Have a good night!

Happy Pizza Making!

Tim
« Last Edit: December 14, 2012, 01:37:46 AM by gooddayz »

Offline bfguilford

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Re: My Gas Grill Pizza Oven Project
« Reply #44 on: December 14, 2012, 09:34:42 AM »
Hi Barry -

I designed this around an older Char-Broil Designer Series 3-burner grill with 40,000 BTU's and have found that it is very similar to the Weber Genesis in terms of size.

I know that not every grill will be the perfect size for the design that I have currently, however, you can not design and market a product to perfectly fit every scenario possible.  You have to design for the largest market segment and then add pieces for the specialized or custom sizes down the line.  The Brick Oven Box will work perfectly on most grills in the market.  There may be a slight difference in the exact performance for extremely large grill, however, it will still work very well.  Also, we already have a larger box/hood combo designed for the extremely large grills.  We need to test the market for the concept first and then we'll work on bringing the larger size to market.

Tim:

I wasn't suggesting that you design and market a product to perfectly fit every possible grill configuration (although perhaps incorporating some type of expandable skirt around the box might help). I was recognizing that you may have designed it to fit a fairly popular grill size. One thing I'm wondering about is whether the burner configuration might have an impact on the effectiveness of the design. I think your grill has burners that run "north-south" which means that the box likely will do a reasonably effective job of directing the heat from the outside burners to the top stone, which, in combination with turning off the middle burner, is what will help drive the top-bottom browning balance. My Genesis has 3 burners that run "east-west" and I'd be concerned that the flow of heat would be less (and maybe much less) effective. Any thoughts on that... do you have any friend with a grill with that type of burner configuration that you could test on?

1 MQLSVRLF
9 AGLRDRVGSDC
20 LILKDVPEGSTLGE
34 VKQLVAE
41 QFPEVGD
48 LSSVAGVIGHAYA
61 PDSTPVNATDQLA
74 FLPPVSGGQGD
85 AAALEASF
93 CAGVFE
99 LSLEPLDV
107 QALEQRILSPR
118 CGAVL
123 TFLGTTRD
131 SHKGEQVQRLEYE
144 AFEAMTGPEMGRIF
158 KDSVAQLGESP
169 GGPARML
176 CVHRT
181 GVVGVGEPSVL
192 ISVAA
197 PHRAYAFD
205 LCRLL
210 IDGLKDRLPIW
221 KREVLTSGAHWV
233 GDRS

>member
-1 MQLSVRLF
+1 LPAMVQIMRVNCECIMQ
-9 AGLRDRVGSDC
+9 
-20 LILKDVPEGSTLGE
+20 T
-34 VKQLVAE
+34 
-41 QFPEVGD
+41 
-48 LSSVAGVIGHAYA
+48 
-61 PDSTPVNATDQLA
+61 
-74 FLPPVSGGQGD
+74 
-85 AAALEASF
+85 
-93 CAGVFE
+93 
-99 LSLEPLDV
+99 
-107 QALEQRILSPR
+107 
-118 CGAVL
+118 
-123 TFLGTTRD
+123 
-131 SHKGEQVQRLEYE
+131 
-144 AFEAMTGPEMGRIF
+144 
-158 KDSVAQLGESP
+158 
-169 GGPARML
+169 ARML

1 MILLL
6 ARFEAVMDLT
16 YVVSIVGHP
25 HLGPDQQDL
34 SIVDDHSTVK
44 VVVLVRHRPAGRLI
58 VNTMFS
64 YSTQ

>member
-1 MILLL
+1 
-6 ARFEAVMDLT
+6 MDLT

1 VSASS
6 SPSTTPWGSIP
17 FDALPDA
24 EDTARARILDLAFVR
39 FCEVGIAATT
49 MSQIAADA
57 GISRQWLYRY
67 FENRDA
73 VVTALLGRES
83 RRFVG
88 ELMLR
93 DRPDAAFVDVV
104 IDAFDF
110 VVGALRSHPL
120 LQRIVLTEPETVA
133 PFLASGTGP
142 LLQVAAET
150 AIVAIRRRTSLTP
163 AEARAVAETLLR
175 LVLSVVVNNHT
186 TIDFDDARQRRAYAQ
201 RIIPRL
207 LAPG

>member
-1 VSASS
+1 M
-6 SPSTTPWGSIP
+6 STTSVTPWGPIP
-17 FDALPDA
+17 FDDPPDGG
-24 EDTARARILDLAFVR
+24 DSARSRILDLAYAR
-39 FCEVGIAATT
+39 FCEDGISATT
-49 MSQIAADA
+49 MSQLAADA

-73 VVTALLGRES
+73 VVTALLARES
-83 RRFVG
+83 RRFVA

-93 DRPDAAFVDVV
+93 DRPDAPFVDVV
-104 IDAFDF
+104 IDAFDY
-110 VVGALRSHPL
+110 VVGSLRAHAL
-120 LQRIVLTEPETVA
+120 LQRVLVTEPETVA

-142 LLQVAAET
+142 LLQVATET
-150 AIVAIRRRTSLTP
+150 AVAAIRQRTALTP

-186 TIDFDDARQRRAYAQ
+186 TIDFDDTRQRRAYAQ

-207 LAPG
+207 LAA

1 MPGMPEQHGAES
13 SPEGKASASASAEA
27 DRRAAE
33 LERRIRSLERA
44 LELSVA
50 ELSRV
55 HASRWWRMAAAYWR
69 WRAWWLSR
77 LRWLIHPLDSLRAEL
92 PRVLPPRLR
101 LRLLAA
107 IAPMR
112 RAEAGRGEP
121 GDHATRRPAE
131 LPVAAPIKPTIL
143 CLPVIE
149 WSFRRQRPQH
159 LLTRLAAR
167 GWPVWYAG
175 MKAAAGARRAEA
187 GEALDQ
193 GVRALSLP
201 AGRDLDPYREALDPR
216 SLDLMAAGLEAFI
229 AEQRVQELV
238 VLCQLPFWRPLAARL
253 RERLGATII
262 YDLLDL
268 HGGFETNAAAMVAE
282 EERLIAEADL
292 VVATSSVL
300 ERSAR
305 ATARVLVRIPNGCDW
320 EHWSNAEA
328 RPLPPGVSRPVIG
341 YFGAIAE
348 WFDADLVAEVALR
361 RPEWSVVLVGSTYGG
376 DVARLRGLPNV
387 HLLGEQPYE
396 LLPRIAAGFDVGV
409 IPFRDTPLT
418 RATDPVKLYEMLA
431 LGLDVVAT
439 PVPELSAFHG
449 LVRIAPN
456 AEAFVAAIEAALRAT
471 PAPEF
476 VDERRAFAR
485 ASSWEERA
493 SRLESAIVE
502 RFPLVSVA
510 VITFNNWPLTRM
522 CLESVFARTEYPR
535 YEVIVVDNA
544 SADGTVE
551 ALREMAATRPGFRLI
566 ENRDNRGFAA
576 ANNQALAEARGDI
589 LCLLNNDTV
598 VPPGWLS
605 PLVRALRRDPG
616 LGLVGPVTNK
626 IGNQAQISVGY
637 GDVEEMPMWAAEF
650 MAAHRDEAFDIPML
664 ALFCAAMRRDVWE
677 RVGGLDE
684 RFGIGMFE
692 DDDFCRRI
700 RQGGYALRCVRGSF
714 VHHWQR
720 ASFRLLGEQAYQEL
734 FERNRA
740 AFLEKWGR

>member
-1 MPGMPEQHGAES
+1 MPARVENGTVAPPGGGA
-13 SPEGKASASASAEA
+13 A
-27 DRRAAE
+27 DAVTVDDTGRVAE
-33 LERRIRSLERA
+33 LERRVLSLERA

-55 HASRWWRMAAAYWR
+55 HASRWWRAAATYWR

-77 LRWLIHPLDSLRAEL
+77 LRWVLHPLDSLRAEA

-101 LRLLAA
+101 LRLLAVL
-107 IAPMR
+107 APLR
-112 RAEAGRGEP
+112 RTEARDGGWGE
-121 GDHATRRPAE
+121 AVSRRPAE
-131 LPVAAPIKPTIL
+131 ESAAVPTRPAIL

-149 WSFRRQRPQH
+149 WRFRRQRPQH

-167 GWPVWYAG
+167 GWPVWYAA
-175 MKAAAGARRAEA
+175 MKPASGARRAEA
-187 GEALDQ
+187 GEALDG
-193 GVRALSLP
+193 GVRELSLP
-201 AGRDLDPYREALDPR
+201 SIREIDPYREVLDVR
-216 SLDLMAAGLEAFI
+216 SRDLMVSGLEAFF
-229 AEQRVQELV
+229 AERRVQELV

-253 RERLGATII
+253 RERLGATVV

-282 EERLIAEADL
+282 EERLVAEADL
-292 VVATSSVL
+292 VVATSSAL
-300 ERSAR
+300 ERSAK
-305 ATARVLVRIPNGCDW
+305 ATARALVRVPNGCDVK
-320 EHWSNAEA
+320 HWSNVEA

Barry
« Last Edit: December 14, 2012, 09:40:30 AM by bfguilford »
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Offline mfcura

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Re: My Gas Grill Pizza Oven Project
« Reply #45 on: March 13, 2013, 09:29:47 AM »
Anyone hear of an update to this Kickstarter Project?  There haven't been any updates or comments from the developer for about 6 weeks...that's pretty weak!

Offline bruce9432

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Re: My Gas Grill Pizza Oven Project
« Reply #46 on: March 31, 2013, 05:47:20 PM »
I would like to know the physics/chemistry behind getting an extra 400 degrees from a 600 degree gas flame?

Offline kevinbrown22

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Re: My Gas Grill Pizza Oven Project
« Reply #47 on: May 18, 2013, 12:37:11 AM »
I believe propane burns about 3600F in normal air. so really not a problem.
Science, better than making stuff up since well forever.